Raspberry took its name from the Anglo-Latin word raspise which means "a sweet rose-colored wine". This rose-colored berry is a delicate addition to plenty of dishes, both sweet and savory and like most of the berries is an excellent source of vitamins and minerals. Just imagine - one cup of raspberries is enough to get more than half of your daily amount for vitamin C and to boost your immune system. And what could be more important nowadays?
Good things come in small packages. This saying is more than true when we are talking about raspberries. Rich in fiber, Vitamin A and B6, calcium, zinc, magnesium, copper, and several other minerals, raspberries undoubtedly deserve a space in your diet. Besides being a superb source of vitamin C, raspberries are also packed with other powerful antioxidants - ellagic acid and anthocyanins.
This superfood is also low in carbohydrates - 1 cup of raspberries contains only 15g of carbohydrates. In fact, more than half of these carbohydrates are coming from fiber, and the remaining part from natural sugar.
Just like other berries, raspberries are water-dense and hydrating. More than 85% of raspberries is water, making it a low-calorie food. One cup of red raspberries contains only 64 calories along with a huge nutritional punch.
A cup of raspberries also contains:
Do you know which is one of the most famous components of skincare products? The answer is - ANTIOXIDANTS! Antioxidants are often called the "fountain of youth" by skincare companies as they help correct the aging signs and boost the skin's rejuvenation processes. The reason is that antioxidants protect the cells from UV damage, pollution and other environmental damages. Raspberries are a great source of this magical component, especially Vitamin C, which is among the most studied antioxidants.
Several studies have shown that the daily intake of black raspberries prevents cancer risk or slows its development. This is again due to the high level of antioxidants in raspberries. Do you wonder how antioxidants protect from cancer? According to the National Cancer Institute antioxidants protect the body from cell damage caused by free radicals.
Raspberries may help to regulate blood sugar. Though most people living with diabetes are often recommended not to eat fruits because of the sugar level, the consumption of red raspberries, on the contrary, is lowering the level of glucose in the blood. This is because of the amount of soluble fibre in them, which slows down the speed at which sugar is released into the blood.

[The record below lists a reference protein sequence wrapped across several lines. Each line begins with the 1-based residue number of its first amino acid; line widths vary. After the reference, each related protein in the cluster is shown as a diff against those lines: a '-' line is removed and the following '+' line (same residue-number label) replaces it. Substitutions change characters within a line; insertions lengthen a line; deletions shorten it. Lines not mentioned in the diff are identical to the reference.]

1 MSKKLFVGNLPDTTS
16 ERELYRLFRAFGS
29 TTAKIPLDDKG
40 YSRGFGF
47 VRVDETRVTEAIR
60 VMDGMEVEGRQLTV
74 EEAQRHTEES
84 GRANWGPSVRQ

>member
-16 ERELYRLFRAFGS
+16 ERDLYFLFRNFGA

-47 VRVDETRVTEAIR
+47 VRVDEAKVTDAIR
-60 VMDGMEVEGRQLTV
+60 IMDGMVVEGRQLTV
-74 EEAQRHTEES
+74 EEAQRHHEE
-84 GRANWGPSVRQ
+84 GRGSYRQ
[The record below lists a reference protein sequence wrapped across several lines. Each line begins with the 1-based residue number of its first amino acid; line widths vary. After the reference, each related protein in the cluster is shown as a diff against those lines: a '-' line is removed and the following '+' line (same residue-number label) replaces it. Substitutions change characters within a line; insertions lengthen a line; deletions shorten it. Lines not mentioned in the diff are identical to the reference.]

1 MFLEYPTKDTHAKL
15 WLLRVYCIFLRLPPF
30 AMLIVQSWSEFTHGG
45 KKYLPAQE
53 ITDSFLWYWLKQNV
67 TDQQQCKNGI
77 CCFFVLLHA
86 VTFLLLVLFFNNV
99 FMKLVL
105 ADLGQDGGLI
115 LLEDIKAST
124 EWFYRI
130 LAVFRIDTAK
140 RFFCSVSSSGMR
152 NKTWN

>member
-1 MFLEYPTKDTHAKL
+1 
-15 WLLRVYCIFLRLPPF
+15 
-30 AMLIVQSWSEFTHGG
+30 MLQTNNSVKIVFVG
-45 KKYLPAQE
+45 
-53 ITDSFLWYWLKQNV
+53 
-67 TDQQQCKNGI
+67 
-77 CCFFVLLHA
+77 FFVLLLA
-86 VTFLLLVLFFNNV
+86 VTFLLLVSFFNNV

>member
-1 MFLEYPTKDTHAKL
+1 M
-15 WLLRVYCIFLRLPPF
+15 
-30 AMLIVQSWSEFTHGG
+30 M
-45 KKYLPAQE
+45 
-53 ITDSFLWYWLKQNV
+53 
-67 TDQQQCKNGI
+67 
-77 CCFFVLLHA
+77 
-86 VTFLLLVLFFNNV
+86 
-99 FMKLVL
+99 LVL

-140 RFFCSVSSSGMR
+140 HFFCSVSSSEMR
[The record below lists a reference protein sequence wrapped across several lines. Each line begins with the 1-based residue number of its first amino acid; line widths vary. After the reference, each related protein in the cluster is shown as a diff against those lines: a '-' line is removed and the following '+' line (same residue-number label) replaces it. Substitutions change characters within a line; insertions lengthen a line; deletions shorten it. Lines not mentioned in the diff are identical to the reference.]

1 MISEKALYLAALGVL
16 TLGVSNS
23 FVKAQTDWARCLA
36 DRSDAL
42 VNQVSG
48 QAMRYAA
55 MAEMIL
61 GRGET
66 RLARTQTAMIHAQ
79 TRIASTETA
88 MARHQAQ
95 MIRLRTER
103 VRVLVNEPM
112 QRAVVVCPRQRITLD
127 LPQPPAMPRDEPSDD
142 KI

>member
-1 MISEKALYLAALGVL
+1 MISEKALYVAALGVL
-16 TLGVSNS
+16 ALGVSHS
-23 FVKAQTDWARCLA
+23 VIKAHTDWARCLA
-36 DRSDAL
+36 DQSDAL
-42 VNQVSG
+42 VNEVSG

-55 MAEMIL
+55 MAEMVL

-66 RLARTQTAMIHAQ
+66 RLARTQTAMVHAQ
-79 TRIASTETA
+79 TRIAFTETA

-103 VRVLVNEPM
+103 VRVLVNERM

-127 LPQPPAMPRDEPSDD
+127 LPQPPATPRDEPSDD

Raspberries have long been used in traditional medicine to improve the cardiovascular system's functions. Several recent types of research have shown that by including raspberries into your daily diet, you are doing a huge favor to your cardiovascular system as raspberry consumption decreases arteries' stiffness.
Raspberries support brain longevity and health due to the high amount of antioxidants and anti-inflammatory chemicals. These components protect brain cells from damage and age-related memory loss and improve coordination and mood.
The best time for buying raspberries is in midsummer through the fall. These berries are fragile; that is why it is better to buy them fresh and plump and consume quickly. The raspberries can stay fresh and juicy in the refrigerator for up to 2 days. However, if you are a raspberry fan and want to use it throughout the year - no worries. As no nutrients are lost during the freezing process, buy the frozen ones or freeze them yourself. Raspberry freezing is quite an easy process. Wash them, remove the water with a paper towel, put them on a tray, and place it in the freezer for several hours. Once they are frozen, put them in the container and store them in the freezer.
Have you ever tried raspberry sauce with beef steak or pork? The combination of sweet and savory flavors turns any kind of everyday dish into a special-occasion and colorful meal.
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